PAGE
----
In the Sky this Week- October 17, 2017
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A wafer-thin waning crescent Moon is very close to Mars before sunrise on October 17th; there was earthshine from my location – morning drivers heading east got a real treat! The distance between Venus and Mars in the morning sky continues to grow; Venus getting lower, and Mars getting higher each day. Venus will disappear from the morning sky in Mid November. Saturn is still a good observing target after dusk in the southwestern sky, but it is getting a lit lower in the sky each day. A wafer-thin waxing crescent Moon will accompany Saturn on October 23rd. The Orionids Meteor Shower peak will occur on October 21-22; best times to view the shower are after midnight, and before dawn on October 22nd. For a second week there are no sunspots visible from Earth, but the lingering coronal hole in the Sun’s northern region has gotten its own article and video at the Solar Dynamics Observatory (SDO) website: The Inner Solar System … Continue reading

In the Sky this Week- October 10, 2017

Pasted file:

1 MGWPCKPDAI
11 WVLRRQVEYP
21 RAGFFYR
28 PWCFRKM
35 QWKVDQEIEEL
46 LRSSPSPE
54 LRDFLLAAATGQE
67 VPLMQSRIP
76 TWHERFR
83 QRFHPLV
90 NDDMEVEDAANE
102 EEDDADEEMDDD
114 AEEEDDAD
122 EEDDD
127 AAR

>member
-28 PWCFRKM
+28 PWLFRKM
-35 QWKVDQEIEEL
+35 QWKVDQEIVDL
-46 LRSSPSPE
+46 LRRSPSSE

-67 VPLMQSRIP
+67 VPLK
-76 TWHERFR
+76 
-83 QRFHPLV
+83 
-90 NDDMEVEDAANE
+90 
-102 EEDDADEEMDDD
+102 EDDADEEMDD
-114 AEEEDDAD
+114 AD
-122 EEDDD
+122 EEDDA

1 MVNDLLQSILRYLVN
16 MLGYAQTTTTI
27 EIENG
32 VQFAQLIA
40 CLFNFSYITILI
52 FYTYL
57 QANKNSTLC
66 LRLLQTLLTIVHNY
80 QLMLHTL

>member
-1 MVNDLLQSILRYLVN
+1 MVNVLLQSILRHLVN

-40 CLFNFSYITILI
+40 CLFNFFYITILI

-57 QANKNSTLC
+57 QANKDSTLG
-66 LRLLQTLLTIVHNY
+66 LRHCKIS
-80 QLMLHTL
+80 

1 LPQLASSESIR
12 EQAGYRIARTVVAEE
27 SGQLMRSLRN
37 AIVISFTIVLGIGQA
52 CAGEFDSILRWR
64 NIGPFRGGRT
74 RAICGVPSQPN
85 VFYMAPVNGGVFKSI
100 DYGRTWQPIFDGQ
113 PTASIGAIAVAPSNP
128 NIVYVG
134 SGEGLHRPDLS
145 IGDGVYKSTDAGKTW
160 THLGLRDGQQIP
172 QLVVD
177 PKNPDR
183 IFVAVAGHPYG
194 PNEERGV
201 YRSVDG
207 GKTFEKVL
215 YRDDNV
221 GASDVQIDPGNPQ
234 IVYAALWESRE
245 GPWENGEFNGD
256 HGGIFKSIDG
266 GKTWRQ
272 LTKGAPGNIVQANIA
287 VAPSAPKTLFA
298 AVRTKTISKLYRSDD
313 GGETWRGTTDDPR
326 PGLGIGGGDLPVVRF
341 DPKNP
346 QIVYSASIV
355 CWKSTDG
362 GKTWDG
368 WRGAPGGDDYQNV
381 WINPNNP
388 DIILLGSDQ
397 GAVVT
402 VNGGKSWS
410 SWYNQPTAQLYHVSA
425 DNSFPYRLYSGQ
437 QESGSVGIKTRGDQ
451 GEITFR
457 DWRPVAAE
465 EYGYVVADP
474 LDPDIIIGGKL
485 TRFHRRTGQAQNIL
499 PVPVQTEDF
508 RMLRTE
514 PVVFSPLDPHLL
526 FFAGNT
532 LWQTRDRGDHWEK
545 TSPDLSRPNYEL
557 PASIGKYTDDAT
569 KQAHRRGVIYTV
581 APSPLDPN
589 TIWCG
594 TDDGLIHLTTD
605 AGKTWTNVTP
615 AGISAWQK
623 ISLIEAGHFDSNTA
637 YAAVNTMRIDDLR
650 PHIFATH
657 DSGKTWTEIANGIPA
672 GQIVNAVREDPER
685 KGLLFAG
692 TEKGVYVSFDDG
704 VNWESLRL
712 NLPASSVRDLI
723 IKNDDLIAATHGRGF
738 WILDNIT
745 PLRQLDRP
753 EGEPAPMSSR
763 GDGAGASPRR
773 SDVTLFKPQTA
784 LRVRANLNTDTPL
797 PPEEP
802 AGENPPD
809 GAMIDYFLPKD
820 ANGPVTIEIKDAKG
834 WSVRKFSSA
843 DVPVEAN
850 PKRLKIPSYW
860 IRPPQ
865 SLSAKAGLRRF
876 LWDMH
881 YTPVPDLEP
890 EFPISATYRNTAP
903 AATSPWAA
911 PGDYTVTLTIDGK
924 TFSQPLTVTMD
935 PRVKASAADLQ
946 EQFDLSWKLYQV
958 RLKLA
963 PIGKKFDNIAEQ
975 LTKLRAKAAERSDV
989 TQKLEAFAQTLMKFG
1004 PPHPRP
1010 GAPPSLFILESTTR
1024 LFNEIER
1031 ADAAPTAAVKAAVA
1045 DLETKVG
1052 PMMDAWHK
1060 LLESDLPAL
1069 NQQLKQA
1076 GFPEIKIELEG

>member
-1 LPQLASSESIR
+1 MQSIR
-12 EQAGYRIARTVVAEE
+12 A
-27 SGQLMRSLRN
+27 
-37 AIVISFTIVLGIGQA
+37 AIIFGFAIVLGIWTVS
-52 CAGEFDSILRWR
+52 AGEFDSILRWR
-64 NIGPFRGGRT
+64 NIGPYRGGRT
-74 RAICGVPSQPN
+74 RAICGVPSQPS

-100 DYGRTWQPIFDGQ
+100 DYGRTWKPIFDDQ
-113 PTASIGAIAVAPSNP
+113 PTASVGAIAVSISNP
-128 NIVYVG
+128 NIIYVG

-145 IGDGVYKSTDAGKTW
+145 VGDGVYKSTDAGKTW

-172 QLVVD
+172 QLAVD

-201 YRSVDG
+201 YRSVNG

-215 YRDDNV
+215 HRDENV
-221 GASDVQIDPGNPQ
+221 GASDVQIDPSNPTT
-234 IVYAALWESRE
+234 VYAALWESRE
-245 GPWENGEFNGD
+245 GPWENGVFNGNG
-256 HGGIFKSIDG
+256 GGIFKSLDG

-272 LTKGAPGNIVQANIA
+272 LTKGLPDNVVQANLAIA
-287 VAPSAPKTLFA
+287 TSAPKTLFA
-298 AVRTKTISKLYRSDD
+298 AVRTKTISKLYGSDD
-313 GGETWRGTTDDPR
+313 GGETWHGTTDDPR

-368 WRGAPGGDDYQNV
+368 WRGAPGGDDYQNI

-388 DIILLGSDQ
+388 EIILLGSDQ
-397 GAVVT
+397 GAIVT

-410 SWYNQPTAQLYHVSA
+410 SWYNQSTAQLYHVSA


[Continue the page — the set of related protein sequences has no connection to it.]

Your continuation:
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The waning gibbous Moon is high in the southern sky before dawn; The Moon will be at third quarter on the 12th, traveling eastward and a bit lower each morning, it will be a waning crescent from the 13th through the 19th. The Moon will occult the star Regulus before sunrise on Oct. 15th. For a map and timing of the occultation for your location, click this link. Venus and Mars continue to appear close together, low in the eastern predawn sky. The Moon will appear very close to Mars on the morning of Oct. 17th. On October 14th, asteroid 2012 TC14 will pass by the Earth at 0.13 Lunar Distances – that’s WELL inside Earth’s geosynchronous satellite ring; the asteroid is estimated to be 8-26 meters in diameter. Earth’s gravity will bend the orbit of the asteroid as it passes by. There are currently no sunspots visible from Earth, but the coronal hole that has been hanging around for … Continue reading